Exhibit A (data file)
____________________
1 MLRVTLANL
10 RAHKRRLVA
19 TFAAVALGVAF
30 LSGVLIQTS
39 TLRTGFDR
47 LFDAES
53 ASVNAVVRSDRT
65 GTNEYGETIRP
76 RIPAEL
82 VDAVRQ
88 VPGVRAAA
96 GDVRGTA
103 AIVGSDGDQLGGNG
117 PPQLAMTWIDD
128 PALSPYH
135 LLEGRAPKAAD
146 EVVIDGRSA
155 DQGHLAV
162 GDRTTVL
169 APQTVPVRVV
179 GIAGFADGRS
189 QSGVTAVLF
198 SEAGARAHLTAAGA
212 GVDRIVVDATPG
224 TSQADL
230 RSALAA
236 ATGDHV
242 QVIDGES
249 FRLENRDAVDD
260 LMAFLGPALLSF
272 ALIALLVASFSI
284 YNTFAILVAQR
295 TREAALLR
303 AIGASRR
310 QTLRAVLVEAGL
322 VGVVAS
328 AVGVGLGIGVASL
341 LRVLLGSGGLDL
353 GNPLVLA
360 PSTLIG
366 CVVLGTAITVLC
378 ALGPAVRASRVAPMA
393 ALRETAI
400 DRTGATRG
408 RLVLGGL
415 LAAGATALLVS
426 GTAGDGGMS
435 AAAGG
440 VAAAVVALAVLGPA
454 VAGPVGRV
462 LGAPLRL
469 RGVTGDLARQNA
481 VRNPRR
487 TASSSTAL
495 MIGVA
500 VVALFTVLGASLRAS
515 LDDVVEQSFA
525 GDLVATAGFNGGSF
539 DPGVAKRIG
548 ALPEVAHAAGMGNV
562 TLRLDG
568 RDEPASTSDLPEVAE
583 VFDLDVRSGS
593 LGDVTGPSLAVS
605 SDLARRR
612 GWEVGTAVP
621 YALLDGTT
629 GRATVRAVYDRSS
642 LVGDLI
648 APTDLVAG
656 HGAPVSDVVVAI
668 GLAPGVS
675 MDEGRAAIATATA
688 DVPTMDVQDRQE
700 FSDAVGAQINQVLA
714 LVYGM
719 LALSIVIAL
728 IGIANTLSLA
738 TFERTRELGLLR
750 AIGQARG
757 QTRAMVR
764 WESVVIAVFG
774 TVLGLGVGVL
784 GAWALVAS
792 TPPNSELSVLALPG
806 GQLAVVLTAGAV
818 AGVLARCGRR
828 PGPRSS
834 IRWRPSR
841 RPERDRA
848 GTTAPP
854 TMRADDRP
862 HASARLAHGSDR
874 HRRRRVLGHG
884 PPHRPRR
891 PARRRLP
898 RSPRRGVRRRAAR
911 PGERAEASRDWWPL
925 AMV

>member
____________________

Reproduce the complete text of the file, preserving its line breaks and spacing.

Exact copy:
1 MLRVTLANL
10 RAHKRRLVA
19 TFAAVALGVAF
30 LSGVLIQTS
39 TLRTGFDR
47 LFDAES
53 ASVNAVVRSDRT
65 GTNEYGETIRP
76 RIPAEL
82 VDAVRQ
88 VPGVRAAA
96 GDVRGTA
103 AIVGSDGDQLGGNG
117 PPQLAMTWIDD
128 PALSPYH
135 LLEGRAPKAAD
146 EVVIDGRSA
155 DQGHLAV
162 GDRTTVL
169 APQTVPVRVV
179 GIAGFADGRS
189 QSGVTAVLF
198 SEAGARAHLTAAGA
212 GVDRIVVDATPG
224 TSQADL
230 RSALAA
236 ATGDHV
242 QVIDGES
249 FRLENRDAVDD
260 LMAFLGPALLSF
272 ALIALLVASFSI
284 YNTFAILVAQR
295 TREAALLR
303 AIGASRR
310 QTLRAVLVEAGL
322 VGVVAS
328 AVGVGLGIGVASL
341 LRVLLGSGGLDL
353 GNPLVLA
360 PSTLIG
366 CVVLGTAITVLC
378 ALGPAVRASRVAPMA
393 ALRETAI
400 DRTGATRG
408 RLVLGGL
415 LAAGATALLVS
426 GTAGDGGMS
435 AAAGG
440 VAAAVVALAVLGPA
454 VAGPVGRV
462 LGAPLRL
469 RGVTGDLARQNA
481 VRNPRR
487 TASSSTAL
495 MIGVA
500 VVALFTVLGASLRAS
515 LDDVVEQSFA
525 GDLVATAGFNGGSF
539 DPGVAKRIG
548 ALPEVAHAAGMGNV
562 TLRLDG
568 RDEPASTSDLPEVAE
583 VFDLDVRSGS
593 LGDVTGPSLAVS
605 SDLARRR
612 GWEVGTAVP
621 YALLDGTT
629 GRATVRAVYDRSS
642 LVGDLI
648 APTDLVAG
656 HGAPVSDVVVAI
668 GLAPGVS
675 MDEGRAAIATATA
688 DVPTMDVQDRQE
700 FSDAVGAQINQVLA
714 LVYGM
719 LALSIVIAL
728 IGIANTLSLA
738 TFERTRELGLLR
750 AIGQARG
757 QTRAMVR
764 WESVVIAVFG
774 TVLGLGVGVL
784 GAWALVAS
792 TPPNSELSVLALPG
806 GQLAVVLTAGAV
818 AGVLARCGRR
828 PGPRSS
834 IRWRPSR
841 RPERDRA
848 GTTAPP
854 TMRADDRP
862 HASARLAHGSDR
874 HRRRRVLGHG
884 PPHRPRR
891 PARRRLP
898 RSPRRGVRRRAAR
911 PGERAEASRDWWPL
925 AMV

>member